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Delano Franklyn’s pitiable and insult ridden response to my column in response to Ian Boyne’s Michael Manley praise and worship column the week before is unbecoming for someone who chairs the Michael Manley Foundation.



In early 2007, fresh out of University, while working in JLP’s PR and Advertising campaign office, a prominent JLP supporter and donor handed me an audio CD with the famous “We know where we are going” speech given by Michael Manley at the public session of the 38th PNP Annual Conference on September 19, 1976. The person probably thought it useful for supplanting Manley’s oratory style into that of JLP leaders who were boring jubilant supporters on the campaign trail. Being a mid 1980s baby eliminated the possibility of me hearing him live and direct, but finding myself listening to this engaging, powerful and extremely inspiring presentation by Mr. Manley 20 times over it confirmed for me why this man has such tremendous cult like followership. There is simply no other, and he may very well be the only Leader with such extraordinary speaking skills for the next 50 years. No wonder one of the world’s most dynamic and brightest leaders former Prime Minister of Singapore, Lee Kuan Yew in his seminal work From Third World to First in recalling an experience at a 1975 Commonwealth Summit in Kingston stated, “(Michael Manley) presided with panache and spoke with great eloquence. But I found his views quixotic (impractical)… the policies of (his) government were ruinous”. Incidentally, Lee Kuan-Yew successfully moved his country from developing to developed country status.


Beyond his oratory skills, seeming love for the oppressed and engaging public personality there is nothing else of substance for Mr. Manley and this is only validated by Mr. Franklyn’s intellectually vacant response to my expansive and factual critique. Mr. Franklyn claims that Mr. Manley is the “most visionary and transformational leader” that Jamaica has ever seen without putting up the relevant data to support such a lofty acclamation and went on to ridiculously claim that the statistics put forward in my column are “dubious”. Mr. Franklyn, should know better, after all he is part of an elite circle of very well paid Advisors to Prime Minister Portia Simpson-Miller and can easily pick up his phone at the Office of the Prime Minister ring the Statistical Institute of Jamaica, the Bank of Jamaica and the Planning Institute of Jamaica and inquire as to whether the statistics confirming Mr. Manley’s abject failure as Prime Minister are accurate. Beyond that he can ring the former Prime Minister the Most Honourable Edward Seaga, who is a Honourary Distinguished Fellow for Life, a very very rare and elite position, at the University of the West Indies and Chancellor of the University of Technology and ask him if he presented erroneous data in his seminal contributions My Life and Leadership charting his role in Jamaica’s development before and after independence.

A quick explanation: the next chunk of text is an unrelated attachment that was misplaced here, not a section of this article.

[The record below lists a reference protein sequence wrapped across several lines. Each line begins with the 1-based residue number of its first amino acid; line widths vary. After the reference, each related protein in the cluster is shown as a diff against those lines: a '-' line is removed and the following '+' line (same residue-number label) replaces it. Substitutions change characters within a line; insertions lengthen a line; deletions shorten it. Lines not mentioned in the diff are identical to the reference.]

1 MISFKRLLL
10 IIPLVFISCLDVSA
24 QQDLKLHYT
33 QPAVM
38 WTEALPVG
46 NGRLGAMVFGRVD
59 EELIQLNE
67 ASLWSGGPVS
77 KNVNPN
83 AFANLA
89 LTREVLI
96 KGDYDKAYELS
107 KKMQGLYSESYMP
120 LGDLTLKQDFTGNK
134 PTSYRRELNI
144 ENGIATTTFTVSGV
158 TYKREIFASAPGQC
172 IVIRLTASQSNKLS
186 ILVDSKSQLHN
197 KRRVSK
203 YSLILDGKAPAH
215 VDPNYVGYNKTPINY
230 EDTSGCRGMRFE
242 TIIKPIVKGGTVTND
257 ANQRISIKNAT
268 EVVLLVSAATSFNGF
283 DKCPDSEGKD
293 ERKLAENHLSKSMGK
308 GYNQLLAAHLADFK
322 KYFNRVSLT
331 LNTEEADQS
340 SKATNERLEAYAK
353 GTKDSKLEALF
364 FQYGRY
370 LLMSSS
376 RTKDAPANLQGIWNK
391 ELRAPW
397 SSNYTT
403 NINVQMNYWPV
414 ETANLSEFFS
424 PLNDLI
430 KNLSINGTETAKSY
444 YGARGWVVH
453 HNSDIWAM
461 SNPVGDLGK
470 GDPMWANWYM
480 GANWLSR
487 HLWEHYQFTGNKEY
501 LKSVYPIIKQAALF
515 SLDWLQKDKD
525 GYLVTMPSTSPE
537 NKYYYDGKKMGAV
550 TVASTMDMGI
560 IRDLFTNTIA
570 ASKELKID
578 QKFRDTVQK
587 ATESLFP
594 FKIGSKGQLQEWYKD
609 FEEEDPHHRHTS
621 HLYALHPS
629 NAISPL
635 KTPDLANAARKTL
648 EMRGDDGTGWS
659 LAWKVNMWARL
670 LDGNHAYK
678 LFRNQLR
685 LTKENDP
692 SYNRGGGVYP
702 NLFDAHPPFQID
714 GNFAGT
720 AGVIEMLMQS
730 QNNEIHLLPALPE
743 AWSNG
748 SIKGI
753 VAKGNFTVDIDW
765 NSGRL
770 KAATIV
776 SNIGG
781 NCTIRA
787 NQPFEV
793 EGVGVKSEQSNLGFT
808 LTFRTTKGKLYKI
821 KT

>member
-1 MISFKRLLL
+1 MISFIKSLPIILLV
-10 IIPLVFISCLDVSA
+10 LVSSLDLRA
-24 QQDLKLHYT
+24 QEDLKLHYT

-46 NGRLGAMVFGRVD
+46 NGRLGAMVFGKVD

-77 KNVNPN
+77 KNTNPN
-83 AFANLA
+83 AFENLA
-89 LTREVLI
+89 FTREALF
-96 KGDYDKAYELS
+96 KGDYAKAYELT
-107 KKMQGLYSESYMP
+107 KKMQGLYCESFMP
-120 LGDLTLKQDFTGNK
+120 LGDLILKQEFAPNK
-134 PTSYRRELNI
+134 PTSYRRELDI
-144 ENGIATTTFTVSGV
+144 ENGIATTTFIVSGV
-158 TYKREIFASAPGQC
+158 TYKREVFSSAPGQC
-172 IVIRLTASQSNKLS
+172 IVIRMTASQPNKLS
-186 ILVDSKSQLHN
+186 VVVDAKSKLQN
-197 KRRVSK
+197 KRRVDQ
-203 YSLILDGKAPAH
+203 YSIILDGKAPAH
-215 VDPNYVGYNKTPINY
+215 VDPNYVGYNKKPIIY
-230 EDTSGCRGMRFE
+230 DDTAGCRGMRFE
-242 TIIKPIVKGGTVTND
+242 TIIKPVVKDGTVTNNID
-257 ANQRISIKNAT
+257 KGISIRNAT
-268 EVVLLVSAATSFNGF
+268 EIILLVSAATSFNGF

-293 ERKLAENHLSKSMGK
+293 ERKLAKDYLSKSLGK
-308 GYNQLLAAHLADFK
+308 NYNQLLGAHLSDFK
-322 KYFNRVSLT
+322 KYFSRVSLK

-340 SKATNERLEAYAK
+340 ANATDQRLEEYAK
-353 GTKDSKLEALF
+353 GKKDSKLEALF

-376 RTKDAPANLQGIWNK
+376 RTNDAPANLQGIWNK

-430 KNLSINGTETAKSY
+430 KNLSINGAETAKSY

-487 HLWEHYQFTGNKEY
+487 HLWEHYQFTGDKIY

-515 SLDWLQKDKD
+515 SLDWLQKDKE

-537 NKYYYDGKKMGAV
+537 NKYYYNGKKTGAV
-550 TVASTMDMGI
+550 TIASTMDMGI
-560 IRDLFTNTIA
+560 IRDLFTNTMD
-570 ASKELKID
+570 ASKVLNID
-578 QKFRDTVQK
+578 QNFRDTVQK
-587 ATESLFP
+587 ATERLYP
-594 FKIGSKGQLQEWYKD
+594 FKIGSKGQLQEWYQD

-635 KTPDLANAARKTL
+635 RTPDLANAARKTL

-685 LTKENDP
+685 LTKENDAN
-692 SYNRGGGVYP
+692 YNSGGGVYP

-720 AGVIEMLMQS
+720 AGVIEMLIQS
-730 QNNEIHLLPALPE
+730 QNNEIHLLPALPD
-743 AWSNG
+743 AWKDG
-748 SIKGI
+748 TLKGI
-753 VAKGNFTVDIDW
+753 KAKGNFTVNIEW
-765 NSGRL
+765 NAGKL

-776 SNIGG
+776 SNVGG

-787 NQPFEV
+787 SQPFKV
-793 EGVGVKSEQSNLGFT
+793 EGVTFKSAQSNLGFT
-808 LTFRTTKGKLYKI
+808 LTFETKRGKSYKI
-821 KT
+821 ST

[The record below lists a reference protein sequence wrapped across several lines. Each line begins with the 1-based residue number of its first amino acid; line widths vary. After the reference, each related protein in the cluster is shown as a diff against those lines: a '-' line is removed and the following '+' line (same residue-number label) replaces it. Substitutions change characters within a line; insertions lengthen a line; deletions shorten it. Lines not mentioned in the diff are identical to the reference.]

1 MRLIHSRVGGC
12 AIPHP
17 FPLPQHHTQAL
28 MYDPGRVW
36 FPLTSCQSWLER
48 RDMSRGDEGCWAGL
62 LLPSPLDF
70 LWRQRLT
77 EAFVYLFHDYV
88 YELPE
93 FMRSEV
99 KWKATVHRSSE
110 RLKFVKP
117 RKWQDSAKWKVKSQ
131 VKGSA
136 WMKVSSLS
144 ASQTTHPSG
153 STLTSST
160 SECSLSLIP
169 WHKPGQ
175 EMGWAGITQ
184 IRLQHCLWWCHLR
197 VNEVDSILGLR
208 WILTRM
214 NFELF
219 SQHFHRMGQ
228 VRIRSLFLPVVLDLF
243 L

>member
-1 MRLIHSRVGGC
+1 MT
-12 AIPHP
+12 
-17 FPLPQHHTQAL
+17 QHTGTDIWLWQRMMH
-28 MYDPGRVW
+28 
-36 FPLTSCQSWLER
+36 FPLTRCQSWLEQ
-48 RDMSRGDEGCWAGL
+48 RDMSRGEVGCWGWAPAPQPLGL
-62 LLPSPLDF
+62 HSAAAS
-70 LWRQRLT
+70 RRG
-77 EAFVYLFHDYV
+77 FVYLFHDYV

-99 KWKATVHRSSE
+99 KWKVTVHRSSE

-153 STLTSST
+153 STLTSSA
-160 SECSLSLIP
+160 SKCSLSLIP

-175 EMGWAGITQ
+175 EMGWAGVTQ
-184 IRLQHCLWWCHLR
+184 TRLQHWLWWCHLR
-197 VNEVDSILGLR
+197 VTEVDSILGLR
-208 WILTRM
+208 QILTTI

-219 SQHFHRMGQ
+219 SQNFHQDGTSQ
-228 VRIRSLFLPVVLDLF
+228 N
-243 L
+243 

The statistics are worth repeating. Under Michael Manley’s leadership as Prime Minister between 1972 and 1980 the economy lost 17.5 per cent of its GDP; the national debt increased ten fold from JA$300 million to JA$3,000 million; inflation ballooned by 250 per cent; revenues remained constant while expenditure galloped by 66 per cent; the budget deficit sprinted from 3.9 per cent to 17.5 per cent of GDP, probably the highest for any country not at war; investment buckled by 40 per cent of GDP; foreign exchange reserves were eviscerated, collapsing from US$239 million to negative US$549 million and unemployment increased by over 43 per cent moving from 182,000 to 271,000! What is the intrinsic benefit of albeit good social reforms if in the end we live in a pulverized economy with far too many pulverized minds? And with Michael Manley overseeing the worst devastation of Jamaica’s economy since independence rivaled only by his predecessor PJ Patterson how does he qualify to be called “the most visionary and transformational leader”?


In my last column I listed just some of the achievements attributable to Sir Alexander Bustamante, Hugh Shearer, Edward Seaga and many others. The above normal economic growth rates, the first rate development planning and actual successful developments, the creation of many institutions relevant today’s for economic development, the phalanx of educational, social, cultural, political and constitutional developments and reforms are just some of the sterling achievements that had not for Manley’s years of inept experiments and disaster Jamaica would have long joined a very shortlist of countries that made the leap from developing to developed country status.